There is a single, substantial reason you should not wait until after law school to take the patent bar exam: stress.
After law school, you will need to pass the regular bar exam. That alone will garner you a number of sleepless nights. You will also be under immense pressure to find a job, after having spent all the time, hard work, and money required to get your law degree.
Adding the patent bar atop all this pressure, worry, and responsibility can really cause problems for a number of people.
I have known people who were finally finished with law school, unemployed and facing decades of repayment on outrageous student loans. Oftentimes, amidst all that uncertainty, they were also trying to pass both the patent bar and the state bar—and failed one or the other.
There’s nothing wrong or embarrassing in failing the patent bar or the state bar the first time you take them. Many people do. But when you find yourself in this situation, having failed one of these exams, a mountain of self-doubt arises. It becomes 10 times harder to focus, prepare, and keep your cool when you go in to retake either exam.
On the second go-round, you face both the pressures of the exam and those of your own overwrought feelings—disappointment, fear, anger, and resentment, among others—which can only further cloud your thinking.
There are people who spiral out of control in this very situation. So, the best advice to take is to not get into this situation in the first place.
With rare and/or difficult exceptions, you can’t take the bar until after you finish law school so you have little choice there.
But you can take the patent bar at any time, even before or during law school, as long as you meet the requirements. The patent bar requirements essentially include a degree in science or engineering.
If patent law is your choice of specialties, you will probably complete your degree in science or engineering before you ever start law school. After that science or engineering degree is completed, you can start the process of applying and studying for the patent bar.
It’s suggested you review the requirements first, and then start studying for the patent bar. When you’re closer to being fully prepared to take the exam, you should apply to trigger the 90-day window within which you must take the exam. 90 days of study is not enough for everyone. It just depends on how much time you can devote per week to study and how quickly you grasp the material.
If you’re taking any patent law courses in law school, then they may help you learn some of the material. But don’t substitute this for an actual patent bar exam course; at the very least, designate exclusive time to study just for this exam.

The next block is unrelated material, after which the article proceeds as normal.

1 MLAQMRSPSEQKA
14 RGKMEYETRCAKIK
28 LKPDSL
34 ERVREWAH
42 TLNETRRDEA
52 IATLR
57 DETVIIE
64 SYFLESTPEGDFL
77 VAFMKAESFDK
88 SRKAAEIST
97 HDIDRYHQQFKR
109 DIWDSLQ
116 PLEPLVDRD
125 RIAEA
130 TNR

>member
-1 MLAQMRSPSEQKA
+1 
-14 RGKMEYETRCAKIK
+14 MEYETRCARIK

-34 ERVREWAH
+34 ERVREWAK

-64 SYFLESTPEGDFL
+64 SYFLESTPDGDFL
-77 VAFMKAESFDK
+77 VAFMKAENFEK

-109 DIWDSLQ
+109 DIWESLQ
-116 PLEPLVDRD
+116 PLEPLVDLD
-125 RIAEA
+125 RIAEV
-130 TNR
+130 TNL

The patent bar tests on the manual of patent examining procedures (MPEP) and USPTO supplements—which are not always the same as what you’ll learn in a law-school classroom setting.
You might want to prepare for the exam after you take a patent law course. But if that happens later in your school’s curriculum, you can always prepare sooner. If you prepare for and pass the patent bar beforehand, you’ll have a good chance of acing that class, too. And you’ll certainly have a leg up on your peers, in knowledge, status, and confidence.
Focus & Timing
Summer is a good time to devote to concentrated study for the patent bar. Alternatively, some students might plan to spend an entire year in preparation while also in law school, only taking time to study during breaks. This is perhaps not the most enjoyable way to spend your holidays, spring break, or summer break, but it will be immensely helpful to have this exam under your belt before you graduate. While it may not be the most fun you’ll ever have, it’ll pay dividends when you can calmly and confidently focus on the bar exam alone after achieving your JD.
Other students prepare for and pass the patent bar before they’ve even started law school. This route is probably the ideal one to take. With an engineering or science bachelor’s degree, you can become a patent agent simply by passing the patent bar exam. From there, you can then decide to go to law school to become a patent attorney. While it is not the only possible path, this is a great roadmap for the field of patent law—with or without experience as an engineer or scientist. However you’d like to begin your career in patent law, just be sure you take the patent bar exam as early as possible.
If you must take it after law school for whatever reason, give yourself ample time to prepare. Try not to put yourself in a position where you’re studying for both the patent bar and the regular bar at the same time. Each test is difficult and deserving of your full attention. Start with one, and then move onto the other.
In this scenario, taking the bar exam first, right after law school, is probably the wiser move. Then, once you’ve passed the bar, take the patent bar.
Taking both exams after law school may call for some sacrifices to be made. If it means you need to move in with family or get roommate, so you can take time off work and knock these exams out, do so. It’ll be worth it in the end.